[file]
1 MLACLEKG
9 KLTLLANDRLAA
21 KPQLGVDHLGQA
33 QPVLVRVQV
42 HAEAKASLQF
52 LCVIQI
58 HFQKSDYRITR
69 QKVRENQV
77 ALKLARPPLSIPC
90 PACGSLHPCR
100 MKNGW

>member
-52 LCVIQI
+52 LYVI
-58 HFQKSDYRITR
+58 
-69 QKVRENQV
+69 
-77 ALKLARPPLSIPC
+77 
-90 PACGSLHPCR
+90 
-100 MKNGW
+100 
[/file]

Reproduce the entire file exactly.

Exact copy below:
1 MLACLEKG
9 KLTLLANDRLAA
21 KPQLGVDHLGQA
33 QPVLVRVQV
42 HAEAKASLQF
52 LCVIQI
58 HFQKSDYRITR
69 QKVRENQV
77 ALKLARPPLSIPC
90 PACGSLHPCR
100 MKNGW

>member
-52 LCVIQI
+52 LYVI
-58 HFQKSDYRITR
+58 
-69 QKVRENQV
+69 
-77 ALKLARPPLSIPC
+77 
-90 PACGSLHPCR
+90 
-100 MKNGW
+100 